In 1941, at seventeen years old, Meridian begins her ornithology studies at the University of Chicago. She is soon drawn to Alden Whetstone, a brilliant, complicated physics professor who opens her eyes to the fundamentals and poetry of his field, the beauty of motion, space and time, the delicate balance of force and energy that allows a bird to fly.
Entranced and in love, Meridian defers her own career path and follows Alden west to Los Alamos, where he is engaged in a secret government project (later known to be the atomic bomb). In married life, though, she feels lost and left behind. She channels her academic ambitions into studying a particular family of crows, whose free life and companionship are the very things that seem beyond her reach. There in her canyons, years later at the dawn of the 1970s, with counterculture youth filling the streets and protests against the war rupturing college campuses across the country, Meridian meets Clay, a young geologist and veteran of the Vietnam War, and together they seek ways to mend what the world has broken.
Exquisitely capturing the claustrophobic eras of 1940s and 1950s America, The Atomic Weight of Love also examines the changing roles of women during the decades that followed. And in Meridian Wallace we find an unforgettable heroine whose metamorphosis shows how the women’s movement opened up the world for a whole generation.
March 2018 Indie Next List
“To take the memories of a combat veteran and transform them into something funny, tender, and even whimsical at times is a delicate dance. Matt Young's Eat the Apple does this in frank flashes, exposing the senseless acts of cruelty inherent in military training and its psychological effects on soldiers. His unrelenting refusal to be pitied and the humor in his self-awareness are what make this memoir especially readable. Although you'll cringe with him during vulnerable and humiliating moments, his ownership of these experiences translates into a sort of wisdom you can take away, making Eat the Apple both a playful and cautionary war tale.”
— Aubrey Winkler, Powell's Books, Inc, Portland, OR
"The Iliad of the Iraq war" (Tim Weiner)--a gut-wrenching, beautiful memoir of the consequences of war on the psyche of a young man.
Eat the Apple is a daring, twisted, and darkly hilarious story of American youth and masculinity in an age of continuous war. Matt Young joined the Marine Corps at age eighteen after a drunken night culminating in wrapping his car around a fire hydrant. The teenage wasteland he fled followed him to the training bases charged with making him a Marine. Matt survived the training and then not one, not two, but three deployments to Iraq, where the testosterone, danger, and stakes for him and his fellow grunts were dialed up a dozen decibels.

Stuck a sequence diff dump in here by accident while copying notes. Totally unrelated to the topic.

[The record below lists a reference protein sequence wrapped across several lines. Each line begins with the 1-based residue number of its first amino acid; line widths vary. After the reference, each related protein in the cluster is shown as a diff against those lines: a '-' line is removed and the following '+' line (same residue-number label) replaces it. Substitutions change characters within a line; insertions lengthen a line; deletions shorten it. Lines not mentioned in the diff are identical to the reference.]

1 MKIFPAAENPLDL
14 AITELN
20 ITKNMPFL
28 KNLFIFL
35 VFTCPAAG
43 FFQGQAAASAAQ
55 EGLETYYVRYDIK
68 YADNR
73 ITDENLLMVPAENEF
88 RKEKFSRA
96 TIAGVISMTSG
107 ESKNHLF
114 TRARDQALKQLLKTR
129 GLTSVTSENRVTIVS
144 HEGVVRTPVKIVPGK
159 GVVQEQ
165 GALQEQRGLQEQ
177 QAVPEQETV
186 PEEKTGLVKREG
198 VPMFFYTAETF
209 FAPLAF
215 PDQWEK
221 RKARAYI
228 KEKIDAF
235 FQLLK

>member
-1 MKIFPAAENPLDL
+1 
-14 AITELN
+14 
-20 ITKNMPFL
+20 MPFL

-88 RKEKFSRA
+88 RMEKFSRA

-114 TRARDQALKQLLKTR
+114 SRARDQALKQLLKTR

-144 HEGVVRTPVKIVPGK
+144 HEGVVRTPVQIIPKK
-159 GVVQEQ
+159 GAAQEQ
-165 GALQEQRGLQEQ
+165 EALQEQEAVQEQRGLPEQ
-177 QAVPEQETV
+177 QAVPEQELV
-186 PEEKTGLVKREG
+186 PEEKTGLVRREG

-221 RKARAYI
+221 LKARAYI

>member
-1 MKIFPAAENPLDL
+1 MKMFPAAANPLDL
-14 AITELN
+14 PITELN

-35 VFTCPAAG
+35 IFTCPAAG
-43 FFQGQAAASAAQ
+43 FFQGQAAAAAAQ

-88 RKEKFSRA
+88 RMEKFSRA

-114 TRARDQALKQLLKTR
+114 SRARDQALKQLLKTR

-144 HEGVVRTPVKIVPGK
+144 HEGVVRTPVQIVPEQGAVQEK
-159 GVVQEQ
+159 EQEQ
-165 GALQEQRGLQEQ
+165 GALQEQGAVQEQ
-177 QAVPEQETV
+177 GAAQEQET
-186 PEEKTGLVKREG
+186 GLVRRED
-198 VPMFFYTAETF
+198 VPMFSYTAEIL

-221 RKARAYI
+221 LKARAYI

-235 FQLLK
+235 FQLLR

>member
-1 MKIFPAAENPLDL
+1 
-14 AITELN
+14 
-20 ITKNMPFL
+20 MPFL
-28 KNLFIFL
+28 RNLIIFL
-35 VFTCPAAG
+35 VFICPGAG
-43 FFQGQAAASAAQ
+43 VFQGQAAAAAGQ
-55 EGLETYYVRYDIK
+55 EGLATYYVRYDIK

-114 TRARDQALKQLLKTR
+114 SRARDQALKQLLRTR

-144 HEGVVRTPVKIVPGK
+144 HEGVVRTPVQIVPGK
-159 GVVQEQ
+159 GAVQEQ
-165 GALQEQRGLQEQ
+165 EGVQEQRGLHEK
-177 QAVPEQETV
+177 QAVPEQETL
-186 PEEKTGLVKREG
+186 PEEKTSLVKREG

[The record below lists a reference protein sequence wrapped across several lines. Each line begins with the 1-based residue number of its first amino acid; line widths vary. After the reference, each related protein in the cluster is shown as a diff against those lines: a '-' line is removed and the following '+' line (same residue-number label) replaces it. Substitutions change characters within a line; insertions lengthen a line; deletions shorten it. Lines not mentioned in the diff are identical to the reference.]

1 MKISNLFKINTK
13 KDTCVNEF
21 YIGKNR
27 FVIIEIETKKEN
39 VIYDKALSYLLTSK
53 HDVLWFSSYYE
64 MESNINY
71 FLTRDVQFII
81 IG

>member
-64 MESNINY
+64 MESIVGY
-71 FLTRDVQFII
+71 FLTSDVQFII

With its kaleidoscopic array of literary forms, from interior dialogues to infographics to prose passages that read like poetry, Young's narrative powerfully mirrors the multifaceted nature of his experience. Visceral, ironic, self-lacerating, and ultimately redemptive, Young's story drops us unarmed into Marine Corps culture and lays bare the absurdism of 21st-century war, the manned-up vulnerability of those on the front lines, and the true, if often misguided, motivations that drove a young man to a life at war.
Searing in its honesty, tender in its vulnerability, and brilliantly written, Eat the Apple is a modern war classic in the making and a powerful coming-of-age story that maps the insane geography of our times.
About the Author
Matt Young holds an MA in Creative Writing from Miami University and is the recipient of fellowships with Words After War and the Carey Institute for Global Good. His work can be found in Tin House, Word Riot, the Rumpus, and elsewhere. He is a combat veteran, and lives in Olympia, Washington, where he teaches writing.
"Eat the Apple perfectly captures that dichotomy of the American military - to protect individual freedoms, we must destroy our own individual freedoms - in beautiful, hilarious, horrifying prose. After reading it, you will never again be able to look at another platoon of homogeneous young soldiers without seeing all the individual hopes and fears and failures and dreams roiling just under the surface of those young faces." - The Seattle Review of Books
"Here he narrates with cold distance, there he is close and grisly. Some pages are tender and wistful, others repulsive, still others funny. The experimental, jagged account matches the disjointed life of the soldier . . . In writing about war, [Young] has found a purpose and his voice." - Economist